A SEA OF GURNEYS
by Lisa Lynne Lewis
A line of parents was already waiting in the assembly room by the time school let out for the day. Diane made her way through the rows of gurneys staffed by workers from the local blood bank, past the PTA volunteers wearing matching T-shirts that said, “What’s your type?”
The posters publicizing the blood drive were all over campus. Since the accident two weeks prior Thomas’s face had been everywhere, his blond hair hanging shaggily across one eye as he smiled for the camera. He was in her daughter Leila’s fifth-grade class. They’d gone to school together since kindergarten and had played on the same soccer team during first grade, the two of them standing next to each other in their team photo. How quickly he’d become the poster child for every parent’s nightmare, Diane thought.
The information had seeped in from multiple sources, each update adding a new terrible layer of specificity, hard-edged details glinting like shards of glass. A crossing-guard out sick that day; a car that came around the corner too fast. Thomas, already halfway across the street, unable to move out of the way in time. He’d been thrown onto the hood by the impact and lacerated his spleen. At his mother’s request, the PTA had quickly organized today’s drive to support the blood bank that had been his lifeline at the hospital.
A few days earlier Diane had run into Carrie, the PTA president, at the supermarket. Their relationship had never really progressed past the hello stage; in the concentric rings of popularity among the mothers at the school, Carrie orbited near the center, Diane, on an outer ring.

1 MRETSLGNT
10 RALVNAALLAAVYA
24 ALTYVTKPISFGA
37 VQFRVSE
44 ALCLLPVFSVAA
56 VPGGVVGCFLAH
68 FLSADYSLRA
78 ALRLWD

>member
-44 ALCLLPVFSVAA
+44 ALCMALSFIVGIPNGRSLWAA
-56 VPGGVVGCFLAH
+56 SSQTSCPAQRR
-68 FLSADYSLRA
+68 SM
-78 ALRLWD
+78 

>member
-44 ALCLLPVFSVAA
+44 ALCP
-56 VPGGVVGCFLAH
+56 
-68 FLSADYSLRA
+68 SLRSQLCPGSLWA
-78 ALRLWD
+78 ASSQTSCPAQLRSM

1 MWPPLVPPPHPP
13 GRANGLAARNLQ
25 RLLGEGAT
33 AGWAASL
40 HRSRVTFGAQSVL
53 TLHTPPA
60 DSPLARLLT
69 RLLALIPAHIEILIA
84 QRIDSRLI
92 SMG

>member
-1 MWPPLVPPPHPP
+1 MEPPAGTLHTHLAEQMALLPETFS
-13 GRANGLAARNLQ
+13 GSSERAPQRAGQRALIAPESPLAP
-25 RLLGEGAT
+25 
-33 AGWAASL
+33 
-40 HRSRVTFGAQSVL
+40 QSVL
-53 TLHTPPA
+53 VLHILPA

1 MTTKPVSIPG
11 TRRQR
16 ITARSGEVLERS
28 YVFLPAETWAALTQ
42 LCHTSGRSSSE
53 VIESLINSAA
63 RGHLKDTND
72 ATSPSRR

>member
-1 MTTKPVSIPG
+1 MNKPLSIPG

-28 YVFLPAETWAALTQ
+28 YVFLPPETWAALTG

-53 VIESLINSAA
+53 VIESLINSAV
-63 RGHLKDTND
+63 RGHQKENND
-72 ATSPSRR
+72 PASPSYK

“Hi, Diane!” Carrie said, turning back from unloading her cart. She was wearing turquoise cropped pants and a flowered cardigan. “How are you? I don’t know if you heard—I’m putting together a meal sign-up sheet for Thomas’s family. Let me know if you’re interested.”
“Yes, definitely,” Diane said. Of course Carrie, polished and efficient, would be at the center of the coordination efforts. Diane was suddenly aware of how unkempt she must look in her faded jeans and flip-flops. “Have you heard anything about how Thomas is doing?” she asked.
“His mom said he’s doing pretty well, considering. They were really worried about the internal injuries.” Carrie paused, smoothing her hair back behind her ear. “It turns out he has one of the rarer blood types—he just about depleted the supply at the hospital.” She sighed. “When she asked if we could host a blood drive at school, I told her we’d make it happen.”
Diane nodded sympathetically. Carrie and the other PTA moms had been doing a tremendous amount of work behind the scenes. She felt a small flush of inadequacy; her own plan to donate blood suddenly seemed a paltry contribution. “I’ll be there,” she replied.
Diane stood in the doorway, surveying the school assembly room. It looked like a Red Cross shelter furnished with rows of gurneys rather than cots. Carrie was walking down one of the rows, heading away from her, writing on a clipboard. Along the walls, children in black-and-white class pictures from years past smiled down on them.
Underneath a row of photos from the 1970s, the PTA had set up a snack table with crackers, cookies, and juice. Diane recognized Sherry, the room parent from Leila’s class, who was arranging juice boxes on the table. She looked up and gave Diane an enthusiastic wave. “Glad you could make it!” she called. Diane smiled reflexively and waved back. It was unsettling, this incongruous cheerfulness. When she’d first heard about the accident, she’d immediately pictured Leila suffering the same horrific injuries, sprawled across a car hood, limp and unconscious. It had been enough to make her weak-kneed. She was awed by Thomas’s mother, her ability to channel her anguish into something positive, requesting a blood drive even as she kept vigil with Thomas in the ICU. Diane doubted she’d have the same presence of mind if she were in her position. She had a vision of herself keeling over in panic and pain, keening like a trapped wild creature.